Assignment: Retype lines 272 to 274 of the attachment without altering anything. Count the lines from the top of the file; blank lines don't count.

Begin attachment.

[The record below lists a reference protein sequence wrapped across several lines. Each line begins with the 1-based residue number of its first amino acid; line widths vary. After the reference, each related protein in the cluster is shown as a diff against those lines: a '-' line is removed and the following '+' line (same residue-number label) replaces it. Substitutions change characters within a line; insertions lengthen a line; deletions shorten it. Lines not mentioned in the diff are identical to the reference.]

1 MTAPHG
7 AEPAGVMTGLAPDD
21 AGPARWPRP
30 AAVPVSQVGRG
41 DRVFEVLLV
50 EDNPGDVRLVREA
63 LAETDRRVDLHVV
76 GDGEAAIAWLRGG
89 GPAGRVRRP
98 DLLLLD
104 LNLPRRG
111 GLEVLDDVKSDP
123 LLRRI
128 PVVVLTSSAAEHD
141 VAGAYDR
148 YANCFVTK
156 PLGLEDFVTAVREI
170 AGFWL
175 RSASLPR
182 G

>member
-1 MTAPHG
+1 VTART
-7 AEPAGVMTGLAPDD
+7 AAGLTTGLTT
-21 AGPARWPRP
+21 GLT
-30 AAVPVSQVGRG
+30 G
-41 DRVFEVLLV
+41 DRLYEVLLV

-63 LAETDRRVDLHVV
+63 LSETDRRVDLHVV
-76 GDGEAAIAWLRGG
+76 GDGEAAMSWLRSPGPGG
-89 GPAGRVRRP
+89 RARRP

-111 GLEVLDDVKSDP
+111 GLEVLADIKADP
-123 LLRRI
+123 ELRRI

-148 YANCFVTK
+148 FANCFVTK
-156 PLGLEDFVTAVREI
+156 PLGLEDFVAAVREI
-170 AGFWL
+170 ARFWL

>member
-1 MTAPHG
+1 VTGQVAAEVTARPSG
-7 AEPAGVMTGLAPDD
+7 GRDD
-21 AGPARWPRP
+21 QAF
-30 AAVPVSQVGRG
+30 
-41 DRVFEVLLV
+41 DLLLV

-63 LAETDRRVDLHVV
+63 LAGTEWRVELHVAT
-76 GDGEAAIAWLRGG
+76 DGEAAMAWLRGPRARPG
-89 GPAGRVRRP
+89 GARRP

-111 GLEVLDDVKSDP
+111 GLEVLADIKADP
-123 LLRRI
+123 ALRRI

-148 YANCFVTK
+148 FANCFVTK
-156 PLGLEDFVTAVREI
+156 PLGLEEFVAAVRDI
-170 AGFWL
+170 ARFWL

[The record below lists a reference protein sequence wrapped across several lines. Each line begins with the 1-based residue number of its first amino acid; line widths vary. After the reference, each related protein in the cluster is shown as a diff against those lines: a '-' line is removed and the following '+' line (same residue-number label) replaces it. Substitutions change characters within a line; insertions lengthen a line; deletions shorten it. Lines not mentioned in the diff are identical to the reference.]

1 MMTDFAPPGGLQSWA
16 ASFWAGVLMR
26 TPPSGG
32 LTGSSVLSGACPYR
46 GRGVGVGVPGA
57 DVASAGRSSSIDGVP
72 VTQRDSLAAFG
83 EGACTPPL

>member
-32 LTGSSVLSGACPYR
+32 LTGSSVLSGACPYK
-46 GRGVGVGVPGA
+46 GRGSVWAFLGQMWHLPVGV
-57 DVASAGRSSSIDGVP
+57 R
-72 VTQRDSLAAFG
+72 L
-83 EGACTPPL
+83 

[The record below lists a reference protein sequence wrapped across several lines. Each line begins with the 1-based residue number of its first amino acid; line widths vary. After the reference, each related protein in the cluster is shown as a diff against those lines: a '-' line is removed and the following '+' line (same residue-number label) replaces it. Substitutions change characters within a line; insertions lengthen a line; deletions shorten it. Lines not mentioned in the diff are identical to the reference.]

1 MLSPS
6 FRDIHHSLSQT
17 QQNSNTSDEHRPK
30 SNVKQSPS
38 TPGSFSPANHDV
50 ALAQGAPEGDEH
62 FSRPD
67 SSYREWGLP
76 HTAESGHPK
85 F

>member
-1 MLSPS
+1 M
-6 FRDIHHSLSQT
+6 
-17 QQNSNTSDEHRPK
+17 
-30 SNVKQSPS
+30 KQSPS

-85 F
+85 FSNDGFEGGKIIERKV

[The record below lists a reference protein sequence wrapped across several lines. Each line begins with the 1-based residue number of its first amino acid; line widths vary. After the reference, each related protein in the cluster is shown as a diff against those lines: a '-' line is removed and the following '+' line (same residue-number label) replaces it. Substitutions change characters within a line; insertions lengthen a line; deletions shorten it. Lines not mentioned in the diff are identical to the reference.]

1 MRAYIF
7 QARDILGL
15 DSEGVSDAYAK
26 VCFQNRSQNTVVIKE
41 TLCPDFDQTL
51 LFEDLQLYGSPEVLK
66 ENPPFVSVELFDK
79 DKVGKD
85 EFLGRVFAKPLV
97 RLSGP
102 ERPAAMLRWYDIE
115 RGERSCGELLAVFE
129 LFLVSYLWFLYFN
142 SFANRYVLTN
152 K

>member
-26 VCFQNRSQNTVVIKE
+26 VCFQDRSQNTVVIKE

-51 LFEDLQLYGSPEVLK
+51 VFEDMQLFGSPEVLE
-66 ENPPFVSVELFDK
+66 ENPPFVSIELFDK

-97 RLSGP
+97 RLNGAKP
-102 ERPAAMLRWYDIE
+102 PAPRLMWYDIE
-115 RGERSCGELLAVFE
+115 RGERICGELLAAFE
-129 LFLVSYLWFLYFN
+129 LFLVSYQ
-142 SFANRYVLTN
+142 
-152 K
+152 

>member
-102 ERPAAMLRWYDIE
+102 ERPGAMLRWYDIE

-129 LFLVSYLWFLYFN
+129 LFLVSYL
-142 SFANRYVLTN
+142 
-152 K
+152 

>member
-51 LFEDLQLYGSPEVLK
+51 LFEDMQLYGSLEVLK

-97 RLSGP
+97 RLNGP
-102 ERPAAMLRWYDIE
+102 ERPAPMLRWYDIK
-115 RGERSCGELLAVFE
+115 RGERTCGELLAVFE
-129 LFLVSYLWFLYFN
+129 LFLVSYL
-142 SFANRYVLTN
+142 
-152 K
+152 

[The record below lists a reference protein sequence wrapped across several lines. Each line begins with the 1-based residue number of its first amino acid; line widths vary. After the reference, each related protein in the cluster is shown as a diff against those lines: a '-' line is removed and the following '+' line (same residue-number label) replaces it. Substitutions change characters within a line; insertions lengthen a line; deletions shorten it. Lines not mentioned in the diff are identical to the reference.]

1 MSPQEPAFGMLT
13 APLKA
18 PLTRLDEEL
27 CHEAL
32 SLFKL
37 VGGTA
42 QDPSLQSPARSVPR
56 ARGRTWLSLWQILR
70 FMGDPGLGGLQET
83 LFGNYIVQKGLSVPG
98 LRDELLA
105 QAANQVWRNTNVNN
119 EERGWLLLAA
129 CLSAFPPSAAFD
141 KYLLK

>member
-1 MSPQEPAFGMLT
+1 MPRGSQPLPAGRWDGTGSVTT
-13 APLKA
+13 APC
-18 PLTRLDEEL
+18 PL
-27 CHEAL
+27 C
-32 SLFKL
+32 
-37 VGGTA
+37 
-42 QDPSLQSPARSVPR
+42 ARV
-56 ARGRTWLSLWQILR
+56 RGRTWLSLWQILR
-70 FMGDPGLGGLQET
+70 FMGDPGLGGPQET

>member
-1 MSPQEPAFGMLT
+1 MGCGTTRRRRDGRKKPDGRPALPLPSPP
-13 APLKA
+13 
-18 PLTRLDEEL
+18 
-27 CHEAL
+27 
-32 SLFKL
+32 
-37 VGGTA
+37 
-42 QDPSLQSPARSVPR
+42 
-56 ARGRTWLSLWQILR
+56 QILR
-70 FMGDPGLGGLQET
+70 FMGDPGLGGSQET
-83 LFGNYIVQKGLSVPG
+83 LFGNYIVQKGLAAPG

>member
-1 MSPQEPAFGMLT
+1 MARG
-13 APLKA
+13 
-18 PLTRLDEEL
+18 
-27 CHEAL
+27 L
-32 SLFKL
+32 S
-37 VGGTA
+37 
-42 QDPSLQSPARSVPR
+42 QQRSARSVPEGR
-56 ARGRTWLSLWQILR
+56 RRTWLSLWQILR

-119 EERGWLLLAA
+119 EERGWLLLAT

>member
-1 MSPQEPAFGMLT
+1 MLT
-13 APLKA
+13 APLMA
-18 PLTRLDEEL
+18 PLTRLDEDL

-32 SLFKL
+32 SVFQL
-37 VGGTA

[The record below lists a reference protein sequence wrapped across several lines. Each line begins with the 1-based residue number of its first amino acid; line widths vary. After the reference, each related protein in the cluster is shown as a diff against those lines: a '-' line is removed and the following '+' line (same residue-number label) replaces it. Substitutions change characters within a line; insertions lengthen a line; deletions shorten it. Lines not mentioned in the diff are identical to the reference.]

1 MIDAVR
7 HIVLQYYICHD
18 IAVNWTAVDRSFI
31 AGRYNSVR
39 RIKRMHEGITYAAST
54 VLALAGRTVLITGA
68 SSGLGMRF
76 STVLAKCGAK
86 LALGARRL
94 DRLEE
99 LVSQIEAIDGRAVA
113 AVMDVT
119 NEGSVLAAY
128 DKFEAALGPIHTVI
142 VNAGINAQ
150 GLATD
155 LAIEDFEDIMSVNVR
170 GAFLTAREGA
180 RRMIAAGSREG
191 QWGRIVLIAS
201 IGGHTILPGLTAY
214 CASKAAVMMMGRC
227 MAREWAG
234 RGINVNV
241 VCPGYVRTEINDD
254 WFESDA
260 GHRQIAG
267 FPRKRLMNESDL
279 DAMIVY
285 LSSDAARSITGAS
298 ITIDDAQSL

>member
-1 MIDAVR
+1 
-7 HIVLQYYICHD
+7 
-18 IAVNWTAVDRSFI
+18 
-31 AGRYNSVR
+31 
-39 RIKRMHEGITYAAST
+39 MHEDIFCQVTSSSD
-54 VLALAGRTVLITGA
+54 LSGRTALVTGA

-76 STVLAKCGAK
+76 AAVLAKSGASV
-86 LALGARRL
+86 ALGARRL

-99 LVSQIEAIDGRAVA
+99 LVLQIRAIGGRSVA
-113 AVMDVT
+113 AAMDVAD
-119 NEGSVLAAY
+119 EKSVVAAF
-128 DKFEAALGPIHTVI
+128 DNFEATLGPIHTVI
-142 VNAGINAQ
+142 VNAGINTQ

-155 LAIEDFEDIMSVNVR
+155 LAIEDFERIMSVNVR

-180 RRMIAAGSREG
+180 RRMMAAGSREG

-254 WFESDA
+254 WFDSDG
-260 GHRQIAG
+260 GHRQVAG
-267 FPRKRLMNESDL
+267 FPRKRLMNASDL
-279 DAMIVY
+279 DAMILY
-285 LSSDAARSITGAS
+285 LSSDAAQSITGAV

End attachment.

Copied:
94 DRLEE
99 LVSQIEAIDGRAVA
113 AVMDVT